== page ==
Forum for Science, Industry and Business

Sponsored by:     3M 
Search our Site:

 

Warmer Oceans Could Produce More Powerful Superstorms

20.01.2016

Simulations of Hurricane Sandy with warmer ocean temperatures resulted in storms more than twice as destructive

Hurricane Sandy became the second costliest hurricane to hit the United States when it blew ashore in October 2012, killing 159 people and inflicting $71 billion in damage. Informally known as a “superstorm” after it made landfall, Sandy was so destructive largely because of its unusual size and track.


Hurricane Sandy, a day after landfall, as seen by the Visible Infrared Imaging Radiometer Suite (VIIRS) on the Suomi NPP satellite. In this true color, artificial color image, north is the top, and south is the bottom of the image.

Credit: NASA image, courtesy of Norman Kuring Ocean Color Web, via WikiMedia Commons

After moving north from the tropical waters where it spawned, Sandy turned out to sea before hooking back west, growing in size and crashing head-on into the East Coast, gaining strength when it merged with an eastbound mid-latitude storm.

A new study, published by a team of scientists led by the University of Maryland’s Earth System Science Interdisciplinary Center (ESSIC) in Geophysical Research Letters, a journal of the American Geophysical Union, suggests that a warmer Atlantic Ocean could substantially boost the destructive power of a future superstorm like Sandy.

The researchers used a numerical model to simulate the weather patterns that created Sandy, with one key difference: a much warmer sea surface temperature, as would be expected in a world with twice as much carbon dioxide in the atmosphere. This simulated warmer ocean generated storms that were 50 to 160 percent more destructive than Sandy.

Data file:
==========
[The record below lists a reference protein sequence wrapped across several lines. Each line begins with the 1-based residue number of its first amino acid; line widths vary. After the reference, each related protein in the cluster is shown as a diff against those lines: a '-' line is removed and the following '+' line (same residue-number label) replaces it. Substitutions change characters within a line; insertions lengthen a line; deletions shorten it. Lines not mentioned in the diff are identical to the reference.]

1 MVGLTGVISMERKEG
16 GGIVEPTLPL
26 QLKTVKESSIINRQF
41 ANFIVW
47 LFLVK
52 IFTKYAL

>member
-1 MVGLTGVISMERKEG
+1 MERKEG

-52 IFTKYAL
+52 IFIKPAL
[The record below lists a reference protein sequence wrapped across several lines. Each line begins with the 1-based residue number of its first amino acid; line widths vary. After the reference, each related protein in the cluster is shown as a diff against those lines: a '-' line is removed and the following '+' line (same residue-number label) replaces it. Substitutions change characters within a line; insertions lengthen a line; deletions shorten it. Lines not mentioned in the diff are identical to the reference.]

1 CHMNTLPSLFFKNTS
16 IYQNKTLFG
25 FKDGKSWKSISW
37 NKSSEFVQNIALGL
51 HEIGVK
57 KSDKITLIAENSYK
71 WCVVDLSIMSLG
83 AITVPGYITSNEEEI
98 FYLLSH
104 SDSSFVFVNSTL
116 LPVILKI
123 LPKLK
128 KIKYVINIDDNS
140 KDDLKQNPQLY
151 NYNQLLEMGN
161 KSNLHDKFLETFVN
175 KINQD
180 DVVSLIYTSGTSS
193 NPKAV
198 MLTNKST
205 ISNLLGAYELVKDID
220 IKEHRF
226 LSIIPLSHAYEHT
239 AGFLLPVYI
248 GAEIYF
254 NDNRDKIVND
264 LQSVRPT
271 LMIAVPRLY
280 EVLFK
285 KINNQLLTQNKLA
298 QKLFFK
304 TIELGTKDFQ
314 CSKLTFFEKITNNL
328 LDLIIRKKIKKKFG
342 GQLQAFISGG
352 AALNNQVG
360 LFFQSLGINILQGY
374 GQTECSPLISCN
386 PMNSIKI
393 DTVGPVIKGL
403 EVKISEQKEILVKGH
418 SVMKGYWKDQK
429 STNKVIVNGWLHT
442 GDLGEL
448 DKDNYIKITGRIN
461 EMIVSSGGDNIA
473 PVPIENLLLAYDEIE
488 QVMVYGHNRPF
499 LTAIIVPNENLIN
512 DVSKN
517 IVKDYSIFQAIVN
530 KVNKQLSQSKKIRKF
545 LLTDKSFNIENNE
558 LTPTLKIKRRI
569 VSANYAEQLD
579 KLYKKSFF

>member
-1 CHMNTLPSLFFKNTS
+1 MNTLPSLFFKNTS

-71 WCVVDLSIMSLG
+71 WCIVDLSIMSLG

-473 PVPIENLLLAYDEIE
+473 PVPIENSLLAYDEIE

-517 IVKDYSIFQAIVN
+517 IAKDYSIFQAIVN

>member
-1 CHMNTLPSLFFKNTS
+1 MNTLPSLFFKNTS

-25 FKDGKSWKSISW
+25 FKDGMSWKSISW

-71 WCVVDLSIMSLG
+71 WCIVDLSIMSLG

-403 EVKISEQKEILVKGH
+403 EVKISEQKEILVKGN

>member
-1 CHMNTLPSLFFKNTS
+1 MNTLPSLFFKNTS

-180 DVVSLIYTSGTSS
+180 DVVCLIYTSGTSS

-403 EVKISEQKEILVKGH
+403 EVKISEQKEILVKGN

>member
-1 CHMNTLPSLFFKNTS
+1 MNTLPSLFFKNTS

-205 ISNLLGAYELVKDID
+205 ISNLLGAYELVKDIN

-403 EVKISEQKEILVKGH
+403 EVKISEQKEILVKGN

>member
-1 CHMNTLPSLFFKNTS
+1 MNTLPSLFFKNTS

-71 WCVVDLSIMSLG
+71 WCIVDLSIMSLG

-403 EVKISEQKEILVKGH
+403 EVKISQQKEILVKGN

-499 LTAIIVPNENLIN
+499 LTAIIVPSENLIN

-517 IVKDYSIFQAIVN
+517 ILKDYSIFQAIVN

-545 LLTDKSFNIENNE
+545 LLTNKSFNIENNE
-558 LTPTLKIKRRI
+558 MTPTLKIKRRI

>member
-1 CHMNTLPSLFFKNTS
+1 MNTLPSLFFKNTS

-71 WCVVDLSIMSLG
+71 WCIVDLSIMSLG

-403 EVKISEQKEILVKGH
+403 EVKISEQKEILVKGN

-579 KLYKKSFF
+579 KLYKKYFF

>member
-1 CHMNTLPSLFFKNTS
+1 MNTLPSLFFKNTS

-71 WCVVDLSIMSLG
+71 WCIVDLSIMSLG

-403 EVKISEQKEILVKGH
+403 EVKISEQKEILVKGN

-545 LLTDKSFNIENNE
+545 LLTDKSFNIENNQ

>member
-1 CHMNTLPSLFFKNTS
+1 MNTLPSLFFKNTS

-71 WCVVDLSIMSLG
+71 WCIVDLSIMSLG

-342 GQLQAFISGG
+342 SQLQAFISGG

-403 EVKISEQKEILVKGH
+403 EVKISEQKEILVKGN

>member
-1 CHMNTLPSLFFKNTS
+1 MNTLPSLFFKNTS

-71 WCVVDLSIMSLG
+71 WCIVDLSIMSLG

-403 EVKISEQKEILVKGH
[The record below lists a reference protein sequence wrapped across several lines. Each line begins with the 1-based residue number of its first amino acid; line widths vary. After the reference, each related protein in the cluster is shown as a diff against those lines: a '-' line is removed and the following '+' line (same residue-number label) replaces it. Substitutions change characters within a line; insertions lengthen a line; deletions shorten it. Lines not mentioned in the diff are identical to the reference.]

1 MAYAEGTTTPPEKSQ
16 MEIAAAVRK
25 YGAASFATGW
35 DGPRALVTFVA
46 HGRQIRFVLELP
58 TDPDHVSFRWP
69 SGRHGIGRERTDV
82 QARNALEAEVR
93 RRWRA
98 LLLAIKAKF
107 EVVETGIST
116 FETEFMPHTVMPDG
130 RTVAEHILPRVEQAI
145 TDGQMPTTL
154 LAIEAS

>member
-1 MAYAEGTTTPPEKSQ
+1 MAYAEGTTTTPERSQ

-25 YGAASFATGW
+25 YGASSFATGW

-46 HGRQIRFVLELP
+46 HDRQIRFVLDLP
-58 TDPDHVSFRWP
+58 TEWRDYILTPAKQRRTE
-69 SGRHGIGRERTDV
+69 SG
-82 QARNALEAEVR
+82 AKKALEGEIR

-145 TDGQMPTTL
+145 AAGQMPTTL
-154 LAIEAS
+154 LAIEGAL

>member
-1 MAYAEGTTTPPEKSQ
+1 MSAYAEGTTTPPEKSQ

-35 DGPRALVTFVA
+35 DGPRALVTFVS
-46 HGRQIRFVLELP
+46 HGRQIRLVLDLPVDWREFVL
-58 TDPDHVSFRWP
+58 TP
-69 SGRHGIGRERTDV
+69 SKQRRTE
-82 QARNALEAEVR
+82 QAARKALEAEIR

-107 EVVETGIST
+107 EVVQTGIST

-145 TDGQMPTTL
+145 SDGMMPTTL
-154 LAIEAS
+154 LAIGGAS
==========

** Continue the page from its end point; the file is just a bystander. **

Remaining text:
“This kind of experiment is not necessarily a realistic simulation, but it is along a similar path that the future climate might expect to evolve,” said William Lau, a research scientist at ESSIC in College Park, Maryland, and senior scientist emeritus at NASA’s Goddard Space Flight Center. Lau added that sea surface temperatures could reach such elevated levels within the next 50 to 100 years.

In the model scenarios, the pool of warm water (greater than 27 degrees Celsius (or 82 degrees Fahrenheit)) in the tropical Atlantic grew to twice its actual size. The larger warm pool gave the simulated hurricanes more time to grow before they encountered colder water or land.

In the five simulations conducted by Lau and his colleagues at NASA Goddard, two hurricanes followed the same track as Sandy, hooking westward and merging with the mid-latitude storm as they hit the coast. Because of their longer exposure to the large warm pool, their winds had 50 to 80 percent more destructive power, and they brought 30 to 50 percent more heavy rain.

“We expected the storm would definitely get stronger because of much warmer sea surface temperature,” Lau said.

Each of the other three hurricanes followed a surprising and even more destructive course. In these simulations, the hurricane grew so strong that it followed a different track and didn’t collide with the mid-latitude storm. Instead, the hurricane went farther east into the open ocean before turning westward. Next, the hurricane and the mid-latitude storm rotated counterclockwise around their combined center of mass—a phenomenon known as the Fujiwhara effect. As the mid-latitude storm rotated east, the Sandy-like storm gained strength from the Fujiwhara effect and swung westward, making landfall between Maine and Nova Scotia.

“These events are somewhat rare in occurrence, but they do exist in nature,” Lau said. “While they’re turning about each other, they interact. One just took the energy from the other.”